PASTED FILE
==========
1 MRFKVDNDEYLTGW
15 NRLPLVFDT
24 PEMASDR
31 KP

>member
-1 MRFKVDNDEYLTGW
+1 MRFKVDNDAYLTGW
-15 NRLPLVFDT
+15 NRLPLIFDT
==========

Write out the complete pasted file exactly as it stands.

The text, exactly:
1 MRFKVDNDEYLTGW
15 NRLPLVFDT
24 PEMASDR
31 KP

>member
-1 MRFKVDNDEYLTGW
+1 MRFKVDNDAYLTGW
-15 NRLPLVFDT
+15 NRLPLIFDT